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Old 10-15-2016, 02:56 AM   #14
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Nordhavens have a high pressure pump discharge located just below the bow roller. That could be the raw water wash down and have the fresh water on a hose.
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Old 10-15-2016, 06:40 AM   #15
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I have both fresh and salt water wash down. Have a salt water system that's high volume and pressure to blow the mud and debris off. The fresh water part is more of a misting spray rinse to remove the salt. The fresh water part is still a work in progress. Would prefer to have one or more nozzles spraying on the chain that I don't have to hold while I use the salt water blaster. During the refit, I plumbed the anchor locker drain into the shower / sink sump so that the water is pumped overboard instead of in the bilge. Very happy with all of the above; just need to improve the fresh water rinse spray.

To the OP's question, my system would work well with either hot or cold rinse water as it's under 1/2 gallon per minute. My salt water volume is 7 gallons a minute and I would run out of hot water most of the time before the anchor was up. IMO, don't think water temperature makes a significant difference.

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Old 10-15-2016, 11:05 PM   #16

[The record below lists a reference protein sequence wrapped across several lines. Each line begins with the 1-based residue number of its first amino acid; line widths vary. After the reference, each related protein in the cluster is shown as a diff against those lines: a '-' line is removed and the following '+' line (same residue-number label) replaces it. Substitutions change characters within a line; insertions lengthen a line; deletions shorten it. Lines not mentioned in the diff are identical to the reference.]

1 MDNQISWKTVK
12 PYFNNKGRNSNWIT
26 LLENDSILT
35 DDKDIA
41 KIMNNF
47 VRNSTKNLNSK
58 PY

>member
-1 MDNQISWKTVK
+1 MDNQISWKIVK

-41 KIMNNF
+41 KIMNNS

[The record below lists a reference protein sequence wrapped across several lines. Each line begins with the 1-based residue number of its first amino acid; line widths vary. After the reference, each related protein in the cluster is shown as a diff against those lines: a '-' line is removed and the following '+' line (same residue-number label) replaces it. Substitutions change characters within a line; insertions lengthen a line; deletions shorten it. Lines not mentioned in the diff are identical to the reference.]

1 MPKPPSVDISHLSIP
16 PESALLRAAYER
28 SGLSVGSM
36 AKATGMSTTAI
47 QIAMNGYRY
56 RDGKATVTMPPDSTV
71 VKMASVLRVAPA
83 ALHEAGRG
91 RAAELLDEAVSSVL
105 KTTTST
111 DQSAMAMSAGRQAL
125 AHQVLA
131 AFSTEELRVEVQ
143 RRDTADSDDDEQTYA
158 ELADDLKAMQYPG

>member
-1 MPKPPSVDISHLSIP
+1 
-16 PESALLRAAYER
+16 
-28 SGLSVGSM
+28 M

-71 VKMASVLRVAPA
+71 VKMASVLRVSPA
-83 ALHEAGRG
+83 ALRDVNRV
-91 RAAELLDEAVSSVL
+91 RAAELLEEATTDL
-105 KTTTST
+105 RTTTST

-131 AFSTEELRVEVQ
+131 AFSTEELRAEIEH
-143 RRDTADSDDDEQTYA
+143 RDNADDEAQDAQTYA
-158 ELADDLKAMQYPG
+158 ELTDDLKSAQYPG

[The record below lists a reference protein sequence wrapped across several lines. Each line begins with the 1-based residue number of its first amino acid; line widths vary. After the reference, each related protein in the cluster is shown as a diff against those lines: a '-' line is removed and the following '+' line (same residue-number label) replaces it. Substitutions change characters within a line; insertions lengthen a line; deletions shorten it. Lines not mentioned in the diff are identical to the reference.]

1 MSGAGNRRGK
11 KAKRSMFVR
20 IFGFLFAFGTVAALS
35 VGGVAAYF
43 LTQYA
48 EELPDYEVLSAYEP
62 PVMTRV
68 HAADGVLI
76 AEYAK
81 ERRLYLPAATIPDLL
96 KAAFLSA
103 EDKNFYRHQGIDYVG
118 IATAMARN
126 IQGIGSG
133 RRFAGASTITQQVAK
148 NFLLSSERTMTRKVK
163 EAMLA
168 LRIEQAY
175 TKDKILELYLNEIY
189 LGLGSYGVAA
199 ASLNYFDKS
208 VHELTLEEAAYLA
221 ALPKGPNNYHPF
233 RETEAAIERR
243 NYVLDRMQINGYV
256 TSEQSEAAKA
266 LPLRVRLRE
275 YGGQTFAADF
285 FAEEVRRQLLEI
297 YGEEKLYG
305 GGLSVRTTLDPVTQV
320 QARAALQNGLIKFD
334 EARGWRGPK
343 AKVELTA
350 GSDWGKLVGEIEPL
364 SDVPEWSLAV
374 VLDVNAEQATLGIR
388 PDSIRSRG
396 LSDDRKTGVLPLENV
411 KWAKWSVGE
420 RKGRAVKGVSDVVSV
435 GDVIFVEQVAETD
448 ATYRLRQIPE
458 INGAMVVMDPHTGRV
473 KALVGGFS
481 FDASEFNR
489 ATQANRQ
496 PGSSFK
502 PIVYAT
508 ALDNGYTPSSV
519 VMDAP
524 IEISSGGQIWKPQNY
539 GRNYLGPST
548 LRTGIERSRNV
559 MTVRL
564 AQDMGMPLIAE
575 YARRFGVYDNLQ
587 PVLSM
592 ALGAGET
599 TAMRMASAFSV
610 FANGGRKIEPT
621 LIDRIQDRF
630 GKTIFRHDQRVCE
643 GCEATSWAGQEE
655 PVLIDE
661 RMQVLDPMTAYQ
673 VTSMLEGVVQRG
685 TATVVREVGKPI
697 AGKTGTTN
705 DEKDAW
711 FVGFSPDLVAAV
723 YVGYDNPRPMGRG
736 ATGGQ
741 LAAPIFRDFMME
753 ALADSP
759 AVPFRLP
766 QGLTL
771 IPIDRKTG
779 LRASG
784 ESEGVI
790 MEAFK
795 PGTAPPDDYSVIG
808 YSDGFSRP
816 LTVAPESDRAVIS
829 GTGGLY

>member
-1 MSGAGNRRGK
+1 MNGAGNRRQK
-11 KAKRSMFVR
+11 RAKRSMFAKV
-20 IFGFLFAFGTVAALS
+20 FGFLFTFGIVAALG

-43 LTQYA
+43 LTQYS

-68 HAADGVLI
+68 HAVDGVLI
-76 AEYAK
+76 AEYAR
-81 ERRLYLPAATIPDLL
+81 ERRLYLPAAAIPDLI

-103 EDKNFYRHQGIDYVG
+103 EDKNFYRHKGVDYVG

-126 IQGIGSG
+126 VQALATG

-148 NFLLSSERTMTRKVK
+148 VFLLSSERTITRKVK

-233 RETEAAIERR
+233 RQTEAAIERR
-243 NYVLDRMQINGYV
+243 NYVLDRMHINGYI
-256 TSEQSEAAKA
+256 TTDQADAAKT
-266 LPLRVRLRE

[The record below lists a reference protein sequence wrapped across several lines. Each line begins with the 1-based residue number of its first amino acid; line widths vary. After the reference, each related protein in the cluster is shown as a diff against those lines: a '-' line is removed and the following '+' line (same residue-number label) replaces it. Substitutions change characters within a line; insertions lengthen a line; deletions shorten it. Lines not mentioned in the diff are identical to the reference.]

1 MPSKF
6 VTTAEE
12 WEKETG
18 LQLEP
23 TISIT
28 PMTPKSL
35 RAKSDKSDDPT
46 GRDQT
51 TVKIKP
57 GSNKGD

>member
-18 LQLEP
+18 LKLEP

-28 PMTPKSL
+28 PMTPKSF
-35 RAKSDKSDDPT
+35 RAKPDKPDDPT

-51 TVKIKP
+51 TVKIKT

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Thank you for your replies. I have decided to go with the cold fresh water wash down. That leaves me with a thru hull, and flojet pump which will no longer be connected to anything. Being as this no longer used thru hull is in close proximity to the main engine raw water pump I thought that perhaps (after removing the pump) it would provide redundancy if I were to "T" or "Y" it into the raw water feed to the pump. This past summer I experienced my first ever clogged with seaweed raw water supply blockage. Just never before heard of this particular redundancy. What do you think? Make sense?
Thanks,
-David
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Old 10-15-2016, 11:08 PM   #17
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Removing the pump which supplied the salt water to the wash down. Not the main engine raw water pump.
No matter how many times I read my posts before I post them its not until after theyre posted that I see my mistakes.
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Old 10-16-2016, 06:48 AM   #18
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If you have a water maker, quantity may not be an issue. Think I would leave the saltwater system intact till you see how much water you're using. Sticky mud can take quite a bit of water to clean the ground tackle.

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Old 10-16-2016, 03:30 PM   #19
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Lots of good ideas! I like the locker draining overboard. I like the raw/fresh choice. We don't have a washdown system yet; the r/f choice is too easy to not do.

I had raw only on the sailboat. I had a chain-rope gypsy on the winch so most washing was done as the rode came up, so lots less mud on deck. The rode went into the locker wet. The drum type we have on Revel requires that filthy rode ends up on deck for subsequent rinsing and drying before feeding the rode into the locker.
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Old 10-16-2016, 05:21 PM   #20
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Use hot water.